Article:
A pillow is a luxury for hardcore backpackers, right? Well it doesn’t have to be. Gone are the days of resting your head on a bunched up, down jacket. With inventions like the PackPillow, you can save weight, be efficient about pack space, and still get a good night’s rest. The PackPillow is essentially four pieces of gear in one – a pillow, a stuff sack, a seat, and a summit pack.
I took a PackPillow on a recent backpacking trip to Henry’s Fork in the Uintas Mountains. So how well does it work? First, the details:
The PackPillow features:
- 6 liters of internal capacity
- 30D soft polyester, knitted (pillow side)
- 70D+21D rip-stop nylon with water resistant coating (stuff sack side)
- 70D+40D spandex, rip-stop nylon (liner)
- PackPillow Strap
- Weighs 4.5 oz
At first I wasn’t sure about the usefulness of the PackPillow. After all, I’m a huge fan of my light weight, inflatable backpacking pillow. My mind was quickly changed when I started packing for my trip. Honestly, I was astounded at how much clothing I could stuff inside it – two pairs of pants, three pairs of underwear, three pairs of socks, two shirts, a stuffed down puffy, and a camp towel. The spandex layer of the pillow allows it to expand a lot. The only bummer is that this is not a compression sack, which I tend to use for that kind of stuff in my backpacking setup.
Still, the PackPillow does fit a ton of soft goods and is compact in my pack, leaving a lot of extra space for my tent, cookware, water filters and other odds and ends. Plus, the pillow/sack itself is light at only 4.5 ounces, so I didn’t scoff over the extra weight.
Once at camp, I was able to use the pillow as a seat. I kept my clothes inside for cushioning and to keep the pillow somewhat elevated above the rock-strewn ground. While I prefer a backpacking chair for extended sessions around the camp fire, the PackPillow is definitely good enough as a clutch seat, or for anyone who doesn’t want an extra chair taking up room in the pack. Overall, it beats sitting on a log.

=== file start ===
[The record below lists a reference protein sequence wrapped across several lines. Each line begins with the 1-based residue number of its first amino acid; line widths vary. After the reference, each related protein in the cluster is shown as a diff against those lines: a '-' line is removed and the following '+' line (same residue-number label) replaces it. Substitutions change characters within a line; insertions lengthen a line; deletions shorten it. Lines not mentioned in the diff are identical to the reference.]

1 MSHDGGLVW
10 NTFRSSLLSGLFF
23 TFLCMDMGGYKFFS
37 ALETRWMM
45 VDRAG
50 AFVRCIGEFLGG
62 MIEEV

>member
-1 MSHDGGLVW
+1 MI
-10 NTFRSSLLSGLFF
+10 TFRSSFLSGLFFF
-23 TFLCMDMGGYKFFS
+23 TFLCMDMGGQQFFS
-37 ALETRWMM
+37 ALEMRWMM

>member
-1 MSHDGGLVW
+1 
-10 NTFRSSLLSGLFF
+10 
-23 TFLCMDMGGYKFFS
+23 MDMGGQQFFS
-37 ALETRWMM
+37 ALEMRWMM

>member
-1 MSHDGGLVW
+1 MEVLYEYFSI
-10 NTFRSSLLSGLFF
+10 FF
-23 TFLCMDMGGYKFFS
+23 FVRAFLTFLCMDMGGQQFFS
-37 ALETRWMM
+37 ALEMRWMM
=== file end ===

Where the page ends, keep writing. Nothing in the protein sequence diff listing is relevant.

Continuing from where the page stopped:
But sleeping is what really makes the pack pillow stand out. Come nightfall, I took about half my clothes out so the pillow was at a good level for my head. I also turned the sack inside out so the soft, knitted polyester side was exposed. This is a real nice surface to lay my head on and felt very comfortable. Plus, this side of the pillow is padded, which smooths out any bumps and lumps that is always a negative about using bunched-up clothes as a pillow. Overall, I got two nights of good sleep using the PackPillow – better than I would ever expect while roughing it anyway.
As for using the PackPillow as a summit pack with the included strap, I must admit I didn’t use it on this trip. While they say it has enough space to carry water bottles, food, and extra layers, I simply brought too much camera gear and required a bigger daypack. However, I did wear it around camp to get a feel for it, and I think it would be fine for shorter summit hikes. It even has a hole for a hydration bladder and tube.
The Good: Turns four pieces of gear into one. Light weight. Comfortable as a pillow. Works as a seat. Helps keep backpacks organized.
The Bad: Unsure of its usefulness as a summit pack. I would not take it to summit Kings Peak or mountains requiring class-5 scrambles, for example, but it’s probably fine for shorter outings from camp.
Final Word: The new PackPillow is a cool invention. It absolutely lessens the amount of gear you have to pack, and even organizes your stuff. Plus it’s a comfortable pillow which can be a godsend on backpacking trips. I wouldn’t hesitate to bring it along on my next backpacking venture.